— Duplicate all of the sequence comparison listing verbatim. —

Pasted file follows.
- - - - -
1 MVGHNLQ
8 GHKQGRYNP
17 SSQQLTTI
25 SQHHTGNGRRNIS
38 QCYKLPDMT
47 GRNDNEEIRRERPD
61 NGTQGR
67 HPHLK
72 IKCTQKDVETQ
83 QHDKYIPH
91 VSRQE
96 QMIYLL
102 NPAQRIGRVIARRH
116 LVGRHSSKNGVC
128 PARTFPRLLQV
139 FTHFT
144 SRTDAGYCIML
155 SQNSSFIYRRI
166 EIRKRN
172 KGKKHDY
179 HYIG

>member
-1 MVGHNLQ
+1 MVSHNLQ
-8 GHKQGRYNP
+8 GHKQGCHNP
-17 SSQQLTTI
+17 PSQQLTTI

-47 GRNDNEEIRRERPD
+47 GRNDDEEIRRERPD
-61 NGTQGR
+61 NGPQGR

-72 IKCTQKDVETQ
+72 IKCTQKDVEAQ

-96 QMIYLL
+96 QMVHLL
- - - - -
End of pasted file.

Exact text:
1 MVGHNLQ
8 GHKQGRYNP
17 SSQQLTTI
25 SQHHTGNGRRNIS
38 QCYKLPDMT
47 GRNDNEEIRRERPD
61 NGTQGR
67 HPHLK
72 IKCTQKDVETQ
83 QHDKYIPH
91 VSRQE
96 QMIYLL
102 NPAQRIGRVIARRH
116 LVGRHSSKNGVC
128 PARTFPRLLQV
139 FTHFT
144 SRTDAGYCIML
155 SQNSSFIYRRI
166 EIRKRN
172 KGKKHDY
179 HYIG

>member
-1 MVGHNLQ
+1 MVSHNLQ
-8 GHKQGRYNP
+8 GHKQGCHNP
-17 SSQQLTTI
+17 PSQQLTTI

-47 GRNDNEEIRRERPD
+47 GRNDDEEIRRERPD
-61 NGTQGR
+61 NGPQGR

-72 IKCTQKDVETQ
+72 IKCTQKDVEAQ

-96 QMIYLL
+96 QMVHLL